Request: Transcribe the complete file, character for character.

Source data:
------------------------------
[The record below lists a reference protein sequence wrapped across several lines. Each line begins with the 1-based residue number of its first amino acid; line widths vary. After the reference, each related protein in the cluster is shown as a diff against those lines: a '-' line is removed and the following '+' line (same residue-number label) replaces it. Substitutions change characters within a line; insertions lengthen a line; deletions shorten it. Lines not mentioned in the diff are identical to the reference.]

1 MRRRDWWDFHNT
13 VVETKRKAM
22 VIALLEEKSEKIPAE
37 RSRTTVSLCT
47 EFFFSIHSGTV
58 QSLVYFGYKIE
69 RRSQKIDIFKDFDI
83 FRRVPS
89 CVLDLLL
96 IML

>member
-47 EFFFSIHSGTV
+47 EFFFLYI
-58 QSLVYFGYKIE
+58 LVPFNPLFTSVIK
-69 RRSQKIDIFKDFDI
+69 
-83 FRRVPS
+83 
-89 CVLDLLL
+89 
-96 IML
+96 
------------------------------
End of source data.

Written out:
[The record below lists a reference protein sequence wrapped across several lines. Each line begins with the 1-based residue number of its first amino acid; line widths vary. After the reference, each related protein in the cluster is shown as a diff against those lines: a '-' line is removed and the following '+' line (same residue-number label) replaces it. Substitutions change characters within a line; insertions lengthen a line; deletions shorten it. Lines not mentioned in the diff are identical to the reference.]

1 MRRRDWWDFHNT
13 VVETKRKAM
22 VIALLEEKSEKIPAE
37 RSRTTVSLCT
47 EFFFSIHSGTV
58 QSLVYFGYKIE
69 RRSQKIDIFKDFDI
83 FRRVPS
89 CVLDLLL
96 IML

>member
-47 EFFFSIHSGTV
+47 EFFFLYI
-58 QSLVYFGYKIE
+58 LVPFNPLFTSVIK
-69 RRSQKIDIFKDFDI
+69 
-83 FRRVPS
+83 
-89 CVLDLLL
+89 
-96 IML
+96 